Roughly two-thirds of the research-grant applications sent to Canada’s national-security agencies for assessment under tightened rules to safeguard intellectual property from authoritarian governments were deemed to pose an unacceptable risk and denied funding.
The Natural Sciences and Engineering Research Council (NSERC) said it sought advice from federal security agencies on 48 applications for funding under the country’s research partnership framework, about 4 per cent of all applications.
Of the applications sent for review, 32 were deemed to pose an unacceptable risk or a risk that couldn’t be appropriately mediated, NSERC said. Two applicants withdrew before receiving a decision.
Only 14 proposals were approved for funding after being referred to the security agencies.
The reviews stem from guidelines introduced by the federal government in July, 2021, at a time of heightened concern around the protection of Canadian research interests. The guidelines apply to the alliance grants and alliance missions programs, which are a relatively small part of the larger NSERC portfolio. NSERC, which spends more than $1.3-billion a year, is one of the primary research granting councils in Canada.
The rules for research partnerships were created partly to respond to a changing global security environment marked by the rise of China and other increasingly assertive authoritarian regimes.
Canada’s national spy service, CSIS, has amplified its warnings to universities and private-sector research facilities in recent years about the potential risks of collaborations with foreign partners. Some of its concerns were spurred by the desire to protect research launched in the initial phase of the pandemic, others were of long-standing national-security interest such as energy storage, quantum technology, critical minerals or technology with military as well as civilian purposes.
The message from CSIS was that Canada’s traditional attitude of openness in scientific inquiry could unwittingly provide foreign governments with access to cutting-edge Canadian research.
In May of 2021, The Globe and Mail reported on the University of Alberta’s extensive scientific collaboration with China, which involved sharing and transferring research in strategically important areas such as nanotechnology, biotechnology and artificial intelligence.
In 2018, a Globe investigation revealed that Huawei Technologies Co. Ltd. had established a vast network of relationships with leading research-heavy universities in Canada to create a steady pipeline of intellectual property, which the company is using to underpin its market position in mobile technology.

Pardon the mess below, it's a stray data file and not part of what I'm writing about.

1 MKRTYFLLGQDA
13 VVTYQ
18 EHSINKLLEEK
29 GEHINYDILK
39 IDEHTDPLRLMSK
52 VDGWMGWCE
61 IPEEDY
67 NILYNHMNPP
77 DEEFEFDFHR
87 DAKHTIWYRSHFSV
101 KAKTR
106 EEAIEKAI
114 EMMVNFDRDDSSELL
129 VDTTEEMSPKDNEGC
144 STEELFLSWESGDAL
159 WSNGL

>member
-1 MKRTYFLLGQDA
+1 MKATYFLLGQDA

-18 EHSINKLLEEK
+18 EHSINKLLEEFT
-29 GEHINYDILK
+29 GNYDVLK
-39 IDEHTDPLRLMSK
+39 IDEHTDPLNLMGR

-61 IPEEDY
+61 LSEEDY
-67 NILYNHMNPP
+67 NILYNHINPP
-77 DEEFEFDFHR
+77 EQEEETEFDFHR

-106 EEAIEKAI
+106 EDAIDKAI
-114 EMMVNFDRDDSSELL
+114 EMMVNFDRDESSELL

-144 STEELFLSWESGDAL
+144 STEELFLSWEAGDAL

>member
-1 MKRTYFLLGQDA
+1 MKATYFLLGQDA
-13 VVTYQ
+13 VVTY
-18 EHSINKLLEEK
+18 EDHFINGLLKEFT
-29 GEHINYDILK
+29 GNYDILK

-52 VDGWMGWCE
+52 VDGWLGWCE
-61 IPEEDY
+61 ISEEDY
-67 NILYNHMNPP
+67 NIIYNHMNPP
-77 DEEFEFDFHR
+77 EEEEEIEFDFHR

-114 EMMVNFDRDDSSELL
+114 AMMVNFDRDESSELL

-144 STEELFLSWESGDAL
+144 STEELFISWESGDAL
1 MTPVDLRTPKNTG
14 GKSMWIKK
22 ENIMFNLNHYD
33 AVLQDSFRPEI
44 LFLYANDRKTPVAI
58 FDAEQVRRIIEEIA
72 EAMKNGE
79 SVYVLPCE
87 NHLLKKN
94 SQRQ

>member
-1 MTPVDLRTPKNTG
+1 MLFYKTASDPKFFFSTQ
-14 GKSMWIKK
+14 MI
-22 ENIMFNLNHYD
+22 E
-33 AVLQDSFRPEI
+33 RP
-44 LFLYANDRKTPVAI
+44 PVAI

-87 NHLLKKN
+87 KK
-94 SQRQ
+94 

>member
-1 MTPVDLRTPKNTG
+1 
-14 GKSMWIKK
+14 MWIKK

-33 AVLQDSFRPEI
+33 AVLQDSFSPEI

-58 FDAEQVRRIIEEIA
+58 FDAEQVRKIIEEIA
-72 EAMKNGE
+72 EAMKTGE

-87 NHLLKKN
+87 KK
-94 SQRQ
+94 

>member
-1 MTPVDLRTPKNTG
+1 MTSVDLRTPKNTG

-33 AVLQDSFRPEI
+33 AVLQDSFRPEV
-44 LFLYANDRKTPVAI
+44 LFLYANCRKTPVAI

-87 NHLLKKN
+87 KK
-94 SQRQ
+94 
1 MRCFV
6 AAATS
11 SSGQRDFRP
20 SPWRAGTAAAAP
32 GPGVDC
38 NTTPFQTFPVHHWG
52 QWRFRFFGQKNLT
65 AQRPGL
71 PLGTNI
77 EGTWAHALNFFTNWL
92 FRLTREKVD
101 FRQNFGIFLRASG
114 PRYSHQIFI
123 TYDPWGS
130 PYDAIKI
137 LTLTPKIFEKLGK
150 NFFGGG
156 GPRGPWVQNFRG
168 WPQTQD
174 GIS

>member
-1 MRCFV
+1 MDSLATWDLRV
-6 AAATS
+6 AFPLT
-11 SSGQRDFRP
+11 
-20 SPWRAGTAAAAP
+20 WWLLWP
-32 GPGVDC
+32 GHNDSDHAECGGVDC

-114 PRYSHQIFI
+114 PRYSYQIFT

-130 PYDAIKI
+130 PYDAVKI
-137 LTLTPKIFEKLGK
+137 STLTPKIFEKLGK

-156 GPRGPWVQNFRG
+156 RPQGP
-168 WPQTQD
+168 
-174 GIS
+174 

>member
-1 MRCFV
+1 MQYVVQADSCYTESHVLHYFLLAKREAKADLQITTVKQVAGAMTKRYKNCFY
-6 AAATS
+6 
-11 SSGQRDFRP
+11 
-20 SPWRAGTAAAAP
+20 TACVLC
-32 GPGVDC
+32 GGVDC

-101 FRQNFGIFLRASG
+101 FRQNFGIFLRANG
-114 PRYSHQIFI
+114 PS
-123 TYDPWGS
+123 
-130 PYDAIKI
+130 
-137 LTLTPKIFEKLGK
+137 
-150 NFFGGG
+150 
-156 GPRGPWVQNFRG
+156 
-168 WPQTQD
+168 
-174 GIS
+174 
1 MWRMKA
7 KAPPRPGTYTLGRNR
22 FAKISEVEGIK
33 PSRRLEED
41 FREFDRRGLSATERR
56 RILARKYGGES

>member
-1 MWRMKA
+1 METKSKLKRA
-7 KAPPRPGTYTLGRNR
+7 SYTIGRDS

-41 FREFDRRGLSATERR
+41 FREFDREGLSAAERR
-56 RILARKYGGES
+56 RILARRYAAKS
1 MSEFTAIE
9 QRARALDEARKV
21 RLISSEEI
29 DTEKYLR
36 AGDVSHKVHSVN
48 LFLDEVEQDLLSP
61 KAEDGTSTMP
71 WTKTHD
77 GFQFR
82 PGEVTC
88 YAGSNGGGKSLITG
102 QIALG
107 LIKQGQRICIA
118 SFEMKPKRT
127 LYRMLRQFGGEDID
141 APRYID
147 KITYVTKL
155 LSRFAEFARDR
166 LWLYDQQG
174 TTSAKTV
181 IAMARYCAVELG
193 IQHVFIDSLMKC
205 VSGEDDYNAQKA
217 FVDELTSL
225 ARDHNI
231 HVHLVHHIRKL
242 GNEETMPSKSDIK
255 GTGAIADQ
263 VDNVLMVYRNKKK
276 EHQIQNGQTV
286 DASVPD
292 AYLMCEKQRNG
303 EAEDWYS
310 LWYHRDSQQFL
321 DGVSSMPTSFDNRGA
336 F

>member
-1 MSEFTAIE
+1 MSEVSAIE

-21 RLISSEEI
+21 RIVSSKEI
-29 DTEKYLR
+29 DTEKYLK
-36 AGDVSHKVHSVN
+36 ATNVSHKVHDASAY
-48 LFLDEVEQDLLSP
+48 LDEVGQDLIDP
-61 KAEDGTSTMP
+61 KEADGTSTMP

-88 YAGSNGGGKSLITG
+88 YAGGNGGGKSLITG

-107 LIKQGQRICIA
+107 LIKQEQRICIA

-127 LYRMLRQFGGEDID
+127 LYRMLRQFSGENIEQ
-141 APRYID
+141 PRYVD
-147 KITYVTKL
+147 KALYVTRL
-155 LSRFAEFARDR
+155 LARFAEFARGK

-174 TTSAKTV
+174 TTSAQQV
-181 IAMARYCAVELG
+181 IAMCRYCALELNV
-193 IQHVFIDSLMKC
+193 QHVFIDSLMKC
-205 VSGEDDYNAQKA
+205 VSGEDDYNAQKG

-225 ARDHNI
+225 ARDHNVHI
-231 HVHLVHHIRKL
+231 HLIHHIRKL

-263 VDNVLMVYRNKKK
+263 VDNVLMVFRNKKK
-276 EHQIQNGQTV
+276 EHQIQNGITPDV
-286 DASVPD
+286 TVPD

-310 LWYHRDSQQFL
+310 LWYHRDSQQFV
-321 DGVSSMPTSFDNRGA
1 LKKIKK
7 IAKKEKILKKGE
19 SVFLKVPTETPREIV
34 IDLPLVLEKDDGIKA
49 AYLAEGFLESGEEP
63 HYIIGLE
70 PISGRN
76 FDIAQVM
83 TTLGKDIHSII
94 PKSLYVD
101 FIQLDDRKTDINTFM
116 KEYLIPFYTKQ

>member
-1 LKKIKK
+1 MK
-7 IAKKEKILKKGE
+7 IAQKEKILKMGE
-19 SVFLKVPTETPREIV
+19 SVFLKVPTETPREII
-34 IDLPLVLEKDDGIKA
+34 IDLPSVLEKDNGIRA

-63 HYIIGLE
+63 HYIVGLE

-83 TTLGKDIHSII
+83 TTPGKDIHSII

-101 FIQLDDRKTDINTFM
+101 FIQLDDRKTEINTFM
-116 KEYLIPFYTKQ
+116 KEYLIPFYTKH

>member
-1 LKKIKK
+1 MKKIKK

The alliance applications that were recently turned down were connected to aerospace, energy and communications technology sectors, according to NSERC. The research partners in those cases were either Canadian or multinational organizations.
NSERC said the success rate for applicants overall remains the same as it was before the new rules were introduced.
While academics have adapted to the screening measures, they introduced a new and unfamiliar element to the grant application process.
Chad Gaffield, chief executive of the U15 group of large research universities, said the initial phase of the security review process has gone on longer than some expected. He anticipates that the process will become like research guidelines on ethics, which were once novel and have since become standard.
All of the applications that were sent for national-security review took more than 24 weeks to be evaluated, NSERC said, which is longer than permitted under NSERC’s service standards.
“We want research to be as open as possible and we want it to be as secure as necessary,” Dr. Gaffield said. “We all would like everything to move faster toward an efficient and effective process.”
The impact of the new guidelines is being monitored as a pilot project with the intention that they will be applied to other NSERC programs and other granting councils.
Since the new rules were enacted about three-quarters of all funding applications under the alliance grants and alliance missions programs have included a completed security risk-assessment form, NSERC said. Projects without an outside partner organization don’t require a security assessment.
Manal Bahubeshi, vice-president of research partnerships at NSERC, said for most applications it was sufficient to ensure that security risks were appropriately identified and mitigated. In some cases, where the risk-mitigation plan wasn’t fully developed, NSERC sought further guidance and advice from Canada’s spy service and other agencies.
“The guidelines are country and company agnostic,” Ms. Bahubeshi said. “Our interest is really in supporting an open and collaborative research environment and supporting national and international partnerships.”
She said the concerns they’ve heard have mainly been about decision delays for those projects referred for further evaluation. She said she expects those delays will be ironed out in future.
“It’s a new process,” Ms. Bahubeshi said. “We had to share information with national-security departments and agencies and we needed to develop some mechanisms to seek that kind of advice.”
NSERC said it first evaluates risk-assessment submissions using what it calls “open source information,” or information available to the public, to determine whether a referral for special scrutiny is needed.
The vast majority of applications with a completed risk assessment didn’t require a referral to security agencies, NSERC said.
“Ultimately, NSERC makes its funding decision by taking into consideration the results of the merit review and, where applicable, the national-security advice received. In all cases where a grant is awarded and where the Risk Assessment Form included a risk-mitigation plan, the applicant(s) must implement the risk-mitigation plan for the duration of the project,” the funding agency said in a statement.